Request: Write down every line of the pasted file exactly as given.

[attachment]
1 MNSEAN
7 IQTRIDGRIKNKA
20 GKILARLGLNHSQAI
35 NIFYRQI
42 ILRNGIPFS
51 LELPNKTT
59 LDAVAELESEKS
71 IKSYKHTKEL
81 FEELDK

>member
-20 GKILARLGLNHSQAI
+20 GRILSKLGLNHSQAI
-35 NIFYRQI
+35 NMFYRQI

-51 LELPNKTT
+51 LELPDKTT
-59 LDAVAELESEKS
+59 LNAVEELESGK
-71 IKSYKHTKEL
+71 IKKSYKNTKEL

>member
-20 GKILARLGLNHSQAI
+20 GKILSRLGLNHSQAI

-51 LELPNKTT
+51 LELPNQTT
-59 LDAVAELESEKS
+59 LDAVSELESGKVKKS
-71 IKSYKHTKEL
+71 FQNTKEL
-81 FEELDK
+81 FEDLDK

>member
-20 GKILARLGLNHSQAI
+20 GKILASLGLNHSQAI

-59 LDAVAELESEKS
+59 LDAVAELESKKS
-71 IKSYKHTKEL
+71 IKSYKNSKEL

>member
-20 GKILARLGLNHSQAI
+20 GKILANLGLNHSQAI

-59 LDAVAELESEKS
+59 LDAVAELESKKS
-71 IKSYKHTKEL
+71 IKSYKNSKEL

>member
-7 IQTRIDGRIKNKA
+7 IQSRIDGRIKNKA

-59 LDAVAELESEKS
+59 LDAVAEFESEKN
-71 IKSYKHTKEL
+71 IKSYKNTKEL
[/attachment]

1 MNSEAN
7 IQTRIDGRIKNKA
20 GKILARLGLNHSQAI
35 NIFYRQI
42 ILRNGIPFS
51 LELPNKTT
59 LDAVAELESEKS
71 IKSYKHTKEL
81 FEELDK

>member
-20 GKILARLGLNHSQAI
+20 GRILSKLGLNHSQAI
-35 NIFYRQI
+35 NMFYRQI

-51 LELPNKTT
+51 LELPDKTT
-59 LDAVAELESEKS
+59 LNAVEELESGK
-71 IKSYKHTKEL
+71 IKKSYKNTKEL

>member
-20 GKILARLGLNHSQAI
+20 GKILSRLGLNHSQAI

-51 LELPNKTT
+51 LELPNQTT
-59 LDAVAELESEKS
+59 LDAVSELESGKVKKS
-71 IKSYKHTKEL
+71 FQNTKEL
-81 FEELDK
+81 FEDLDK

>member
-20 GKILARLGLNHSQAI
+20 GKILASLGLNHSQAI

-59 LDAVAELESEKS
+59 LDAVAELESKKS
-71 IKSYKHTKEL
+71 IKSYKNSKEL

>member
-20 GKILARLGLNHSQAI
+20 GKILANLGLNHSQAI

-59 LDAVAELESEKS
+59 LDAVAELESKKS
-71 IKSYKHTKEL
+71 IKSYKNSKEL

>member
-7 IQTRIDGRIKNKA
+7 IQSRIDGRIKNKA

-59 LDAVAELESEKS
+59 LDAVAEFESEKN
-71 IKSYKHTKEL
+71 IKSYKNTKEL